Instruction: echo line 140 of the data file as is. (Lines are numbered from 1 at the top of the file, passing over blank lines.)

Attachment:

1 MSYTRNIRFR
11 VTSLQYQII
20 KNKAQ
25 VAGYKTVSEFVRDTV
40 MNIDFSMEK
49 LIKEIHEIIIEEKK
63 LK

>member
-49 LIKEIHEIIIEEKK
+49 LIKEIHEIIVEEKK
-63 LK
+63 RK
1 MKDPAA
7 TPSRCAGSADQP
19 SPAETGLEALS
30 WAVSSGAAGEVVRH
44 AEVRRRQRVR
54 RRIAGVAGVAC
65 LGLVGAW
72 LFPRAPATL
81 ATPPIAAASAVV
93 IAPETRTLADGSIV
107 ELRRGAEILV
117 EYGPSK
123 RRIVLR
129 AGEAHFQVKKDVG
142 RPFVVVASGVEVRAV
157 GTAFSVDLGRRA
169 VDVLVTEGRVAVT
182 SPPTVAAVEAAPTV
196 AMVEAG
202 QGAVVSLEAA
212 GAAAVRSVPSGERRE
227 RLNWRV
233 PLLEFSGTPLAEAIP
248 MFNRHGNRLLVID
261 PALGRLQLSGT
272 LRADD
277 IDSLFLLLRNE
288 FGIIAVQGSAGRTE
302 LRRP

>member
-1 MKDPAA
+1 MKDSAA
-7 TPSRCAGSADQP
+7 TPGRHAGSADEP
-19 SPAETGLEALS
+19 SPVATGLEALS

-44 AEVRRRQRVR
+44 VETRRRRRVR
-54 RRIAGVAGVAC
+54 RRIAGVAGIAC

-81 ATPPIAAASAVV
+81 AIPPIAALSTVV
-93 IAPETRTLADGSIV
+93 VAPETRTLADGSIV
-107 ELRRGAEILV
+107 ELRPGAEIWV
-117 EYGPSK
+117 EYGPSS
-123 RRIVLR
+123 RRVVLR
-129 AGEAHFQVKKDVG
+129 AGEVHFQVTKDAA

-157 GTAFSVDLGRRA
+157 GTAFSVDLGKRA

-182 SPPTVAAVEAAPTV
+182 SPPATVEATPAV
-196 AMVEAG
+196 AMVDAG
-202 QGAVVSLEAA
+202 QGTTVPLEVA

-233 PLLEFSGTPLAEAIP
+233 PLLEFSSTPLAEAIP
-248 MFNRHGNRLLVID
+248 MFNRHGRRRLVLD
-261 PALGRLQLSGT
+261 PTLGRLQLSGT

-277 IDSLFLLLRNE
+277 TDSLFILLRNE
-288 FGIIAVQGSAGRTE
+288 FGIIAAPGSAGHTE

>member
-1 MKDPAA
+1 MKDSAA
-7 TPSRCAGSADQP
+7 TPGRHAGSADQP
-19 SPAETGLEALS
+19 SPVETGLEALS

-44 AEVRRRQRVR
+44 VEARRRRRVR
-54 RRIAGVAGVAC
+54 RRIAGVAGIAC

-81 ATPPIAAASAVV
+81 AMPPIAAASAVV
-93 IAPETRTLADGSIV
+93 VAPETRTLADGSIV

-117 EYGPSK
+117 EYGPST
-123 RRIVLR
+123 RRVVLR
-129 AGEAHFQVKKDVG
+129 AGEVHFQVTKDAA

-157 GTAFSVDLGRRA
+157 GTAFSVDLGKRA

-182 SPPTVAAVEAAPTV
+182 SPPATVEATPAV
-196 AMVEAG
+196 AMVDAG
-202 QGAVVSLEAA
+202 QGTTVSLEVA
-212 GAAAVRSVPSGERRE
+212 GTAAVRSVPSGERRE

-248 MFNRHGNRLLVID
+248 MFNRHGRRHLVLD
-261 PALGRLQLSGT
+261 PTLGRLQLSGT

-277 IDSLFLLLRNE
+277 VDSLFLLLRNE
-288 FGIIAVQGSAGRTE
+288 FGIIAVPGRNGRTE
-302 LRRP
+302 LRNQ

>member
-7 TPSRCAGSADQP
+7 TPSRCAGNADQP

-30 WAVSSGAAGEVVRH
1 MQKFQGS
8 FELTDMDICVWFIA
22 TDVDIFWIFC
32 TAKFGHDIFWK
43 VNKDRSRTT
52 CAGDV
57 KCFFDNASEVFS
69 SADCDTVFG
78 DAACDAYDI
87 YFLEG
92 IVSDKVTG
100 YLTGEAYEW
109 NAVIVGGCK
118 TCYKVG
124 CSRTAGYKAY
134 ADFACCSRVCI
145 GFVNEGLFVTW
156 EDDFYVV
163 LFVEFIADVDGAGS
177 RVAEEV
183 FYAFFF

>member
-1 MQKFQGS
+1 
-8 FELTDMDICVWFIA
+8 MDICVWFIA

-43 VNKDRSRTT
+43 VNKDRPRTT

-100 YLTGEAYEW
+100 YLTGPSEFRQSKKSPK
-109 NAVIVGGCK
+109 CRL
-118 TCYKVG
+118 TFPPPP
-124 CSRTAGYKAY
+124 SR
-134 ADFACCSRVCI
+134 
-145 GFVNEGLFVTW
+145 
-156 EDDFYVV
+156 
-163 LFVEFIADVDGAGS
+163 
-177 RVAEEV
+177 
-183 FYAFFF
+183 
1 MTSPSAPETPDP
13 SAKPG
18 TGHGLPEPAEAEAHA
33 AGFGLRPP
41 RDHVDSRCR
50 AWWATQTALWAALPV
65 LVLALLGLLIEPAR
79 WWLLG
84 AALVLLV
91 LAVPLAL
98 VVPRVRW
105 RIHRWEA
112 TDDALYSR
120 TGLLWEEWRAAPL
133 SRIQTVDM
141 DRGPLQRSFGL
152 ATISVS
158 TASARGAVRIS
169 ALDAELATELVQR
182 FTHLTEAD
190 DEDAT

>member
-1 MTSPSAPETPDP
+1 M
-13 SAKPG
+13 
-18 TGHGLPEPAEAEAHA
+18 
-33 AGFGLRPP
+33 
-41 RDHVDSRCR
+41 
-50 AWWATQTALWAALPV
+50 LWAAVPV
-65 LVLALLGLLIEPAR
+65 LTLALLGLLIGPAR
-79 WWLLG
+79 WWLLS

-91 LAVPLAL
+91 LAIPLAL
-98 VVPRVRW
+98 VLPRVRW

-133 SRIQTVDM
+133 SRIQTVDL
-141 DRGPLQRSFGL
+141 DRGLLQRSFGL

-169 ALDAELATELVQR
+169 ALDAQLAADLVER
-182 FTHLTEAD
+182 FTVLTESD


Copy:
109 NAVIVGGCK